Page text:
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April 22, 2011

Jury Starts Deliberating in Elderly Manslaughter Trial (USA)

Jury Starts Deliberating in Elderly Manslaughter Trial

April 22, 2011

 — A six-member jury has started deliberations in the trial of Richard Cassin, who is charged with aggravated manslaughter of the elderly in the death of his 90-year-old mother.
Cassin, a 53-year-old Grant-Valkaria man, is alleged to have failed to care for his mother leading to her death in June.
Investigators came to Cassin’s house after a complaint by a friend’s girlfriend about the deplorable conditions she was living in.
“The damage that he did caused her death,” said prosecutor Don Loughran during closing arguments today. “That man did nothing to keep her alive.”
Assistant Public Defender Fred Leone said Cassin was a depressed individual who tried to care for his mother.
“Is it because he didn’t have the resources to help take care of his mother?” Leone asked the jury.
Earlier story: Elderly neglect trial begins for Grant-Valkaria man
It was right after opening statements Wednesday when the jury saw the emaciated and withered face of Florence Cassin on a screen, her hands clutching her chest.
The slide show of photographs of the 90-year-old woman who died in June and her home painted a picture of neglect: a kitchen floor cluttered with garbage, soiled bed linens and a barely used bag of adult diapers.
Her son, Richard Cassin, is being tried on a charge of aggravated manslaughter of an elderly person. The 53-year-old Grant-Valkaria man does not have a criminal record in Brevard County, although he was convicted of carrying a concealed firearm more than two decades ago in South Floridahttp://images.intellitxt.com/ast/adTypes/mag-glass_10x10.gif.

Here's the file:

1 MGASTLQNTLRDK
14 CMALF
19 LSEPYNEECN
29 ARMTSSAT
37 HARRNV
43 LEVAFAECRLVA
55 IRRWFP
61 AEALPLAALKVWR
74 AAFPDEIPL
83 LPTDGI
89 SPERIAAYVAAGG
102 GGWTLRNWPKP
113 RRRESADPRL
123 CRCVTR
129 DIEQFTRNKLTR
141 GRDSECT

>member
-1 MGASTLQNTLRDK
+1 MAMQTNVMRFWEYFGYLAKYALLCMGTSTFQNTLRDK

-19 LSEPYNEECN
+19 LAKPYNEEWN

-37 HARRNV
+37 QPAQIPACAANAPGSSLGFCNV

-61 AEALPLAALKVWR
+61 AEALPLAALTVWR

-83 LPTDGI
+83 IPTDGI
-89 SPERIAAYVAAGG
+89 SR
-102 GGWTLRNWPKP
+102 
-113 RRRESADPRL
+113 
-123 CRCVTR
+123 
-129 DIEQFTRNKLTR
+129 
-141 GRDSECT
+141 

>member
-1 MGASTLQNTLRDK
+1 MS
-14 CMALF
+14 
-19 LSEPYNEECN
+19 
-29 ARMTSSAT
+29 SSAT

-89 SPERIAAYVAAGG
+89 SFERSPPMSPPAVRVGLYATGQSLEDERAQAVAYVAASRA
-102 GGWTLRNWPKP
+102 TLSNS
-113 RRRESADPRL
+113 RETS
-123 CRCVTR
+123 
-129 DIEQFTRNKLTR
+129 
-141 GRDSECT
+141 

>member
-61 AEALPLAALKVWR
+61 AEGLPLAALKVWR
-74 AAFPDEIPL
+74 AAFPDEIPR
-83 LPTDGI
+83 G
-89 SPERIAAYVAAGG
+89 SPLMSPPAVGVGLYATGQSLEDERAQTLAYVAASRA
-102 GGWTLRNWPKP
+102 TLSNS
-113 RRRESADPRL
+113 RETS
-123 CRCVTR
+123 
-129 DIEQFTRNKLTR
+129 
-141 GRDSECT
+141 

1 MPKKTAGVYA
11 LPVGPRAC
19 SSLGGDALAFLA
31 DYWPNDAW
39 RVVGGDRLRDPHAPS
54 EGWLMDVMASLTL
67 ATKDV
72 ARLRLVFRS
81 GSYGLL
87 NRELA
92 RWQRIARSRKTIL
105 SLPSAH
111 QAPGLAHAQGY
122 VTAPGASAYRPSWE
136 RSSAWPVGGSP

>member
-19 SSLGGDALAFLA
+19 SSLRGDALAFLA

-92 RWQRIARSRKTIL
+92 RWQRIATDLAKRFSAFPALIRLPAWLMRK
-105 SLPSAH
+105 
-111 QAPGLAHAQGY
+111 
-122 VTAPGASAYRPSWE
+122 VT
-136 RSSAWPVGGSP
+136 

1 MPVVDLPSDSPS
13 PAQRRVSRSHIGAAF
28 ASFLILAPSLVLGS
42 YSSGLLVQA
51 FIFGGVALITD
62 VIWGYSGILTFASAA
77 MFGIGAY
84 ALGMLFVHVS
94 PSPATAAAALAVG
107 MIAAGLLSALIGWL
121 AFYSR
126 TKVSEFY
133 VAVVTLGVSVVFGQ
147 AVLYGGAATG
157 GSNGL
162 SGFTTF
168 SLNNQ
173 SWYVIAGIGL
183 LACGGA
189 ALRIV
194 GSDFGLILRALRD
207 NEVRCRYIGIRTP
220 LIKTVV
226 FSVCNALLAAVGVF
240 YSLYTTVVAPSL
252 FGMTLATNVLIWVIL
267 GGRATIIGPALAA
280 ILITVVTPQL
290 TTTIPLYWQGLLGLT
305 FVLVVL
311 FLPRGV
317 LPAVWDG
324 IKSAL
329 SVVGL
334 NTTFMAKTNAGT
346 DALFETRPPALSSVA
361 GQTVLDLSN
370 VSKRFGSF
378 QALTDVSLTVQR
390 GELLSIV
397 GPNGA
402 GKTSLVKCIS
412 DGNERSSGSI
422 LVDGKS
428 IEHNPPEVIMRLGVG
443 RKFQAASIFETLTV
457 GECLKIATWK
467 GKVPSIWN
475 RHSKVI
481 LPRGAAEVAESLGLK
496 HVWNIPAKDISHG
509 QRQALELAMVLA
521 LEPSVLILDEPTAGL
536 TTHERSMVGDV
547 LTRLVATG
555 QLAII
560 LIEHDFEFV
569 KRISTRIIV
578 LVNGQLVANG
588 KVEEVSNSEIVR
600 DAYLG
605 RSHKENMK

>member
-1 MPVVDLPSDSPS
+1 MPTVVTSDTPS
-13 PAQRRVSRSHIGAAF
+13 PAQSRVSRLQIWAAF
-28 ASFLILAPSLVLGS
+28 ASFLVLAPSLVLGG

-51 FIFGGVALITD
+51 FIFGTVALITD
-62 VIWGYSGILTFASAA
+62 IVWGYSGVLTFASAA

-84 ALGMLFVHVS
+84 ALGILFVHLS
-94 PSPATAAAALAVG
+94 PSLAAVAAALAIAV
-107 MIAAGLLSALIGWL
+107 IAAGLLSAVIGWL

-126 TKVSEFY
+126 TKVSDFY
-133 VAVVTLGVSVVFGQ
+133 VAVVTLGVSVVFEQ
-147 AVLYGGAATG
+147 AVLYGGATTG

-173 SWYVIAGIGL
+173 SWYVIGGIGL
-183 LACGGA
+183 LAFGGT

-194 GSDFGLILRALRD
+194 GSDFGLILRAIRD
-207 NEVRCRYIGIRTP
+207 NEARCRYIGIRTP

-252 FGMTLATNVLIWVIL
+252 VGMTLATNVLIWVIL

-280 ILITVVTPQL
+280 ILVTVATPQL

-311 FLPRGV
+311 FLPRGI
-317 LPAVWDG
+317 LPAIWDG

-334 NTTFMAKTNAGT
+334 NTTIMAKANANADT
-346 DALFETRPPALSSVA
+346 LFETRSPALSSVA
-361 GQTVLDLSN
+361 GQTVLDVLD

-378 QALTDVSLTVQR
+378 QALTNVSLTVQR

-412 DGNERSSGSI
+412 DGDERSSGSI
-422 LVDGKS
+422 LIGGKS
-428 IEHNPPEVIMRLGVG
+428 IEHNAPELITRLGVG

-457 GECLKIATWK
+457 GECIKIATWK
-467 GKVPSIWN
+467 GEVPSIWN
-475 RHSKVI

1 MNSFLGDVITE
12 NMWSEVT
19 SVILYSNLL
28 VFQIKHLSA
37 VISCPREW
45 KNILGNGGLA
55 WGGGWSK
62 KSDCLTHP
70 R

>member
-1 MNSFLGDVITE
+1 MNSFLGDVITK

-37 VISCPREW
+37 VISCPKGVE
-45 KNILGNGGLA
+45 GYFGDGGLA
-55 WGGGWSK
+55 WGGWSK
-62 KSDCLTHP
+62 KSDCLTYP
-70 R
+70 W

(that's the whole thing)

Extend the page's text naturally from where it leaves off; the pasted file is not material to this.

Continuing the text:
Neglect is the most common form of domestic abuse of senior citizens, according to statistics from the National Center on Elder Abuse, with 67 percent of victims being women. But only about 1 in 14 elder abuse cases are reported to authorities, according to the center.
The allegations against Cassin are numerous: his mother was so dehydrated that her tongue was brown, there were insects inside her mouth and her diaper had not been changed for weeks.

Inside the house, the deputy found a woman who communicated by moaning and crying. A few weeks after she was removed from the residence, she passed away in a hospital.
An autopsy lists the cause of death as malnutrition, dehydration and septicemia, a life-threatening bacterial infection.
During opening statements Tuesday, prosecutor Susan Stewart said Cassin took better care of his pets than he did of his mother.
"He took wonderful care of them," she said.
"Homicide from neglect," Stewart added, mentioning the reason for the woman's death.
Cassin listened to her as he sat next to Assistant Public Defender Fred Leone.
When it was Leone's turn to speak, he told jurors that Cassin was a loving son who brought his mother from South Florida to live with him because she was not getting along with another son.
"She didn't believe in going to doctors," Leone said. "He did his mother's bidding."
Cassin's mother was demanding and eccentric, and was a heavy drinker, the attorney said. At the Grant-Valkaria home, she had her son take down a portion of a drywall between two rooms so she could look around the house.
"She had her way all her life," Leone said.
Care-giving can sometimes take a high toll. According to a USA Today report, caregivers have one or more chronic conditions, "at nearly twice the rate of all Americans. Of those who say their health has worsened because of care-giving, 91 percent report depression."
In Cassin's case, Leone said, the strain of caring for his mother made him take up drinking. In fact, when the sheriff's deputy came to check on Florence Cassin, Leone said her son appeared to be intoxicated.
In a similar case in March, a suspect, Robert Oropeza, who was slapped with the same charge in the death of his mother, killed himself in his backyard on the day his trial was scheduled to begin.
Leone ended his opening statements by saying that Cassin did not cause his mother's death.
"He grieves his mother's death," Leone said.

SOURCE:     Florida Today

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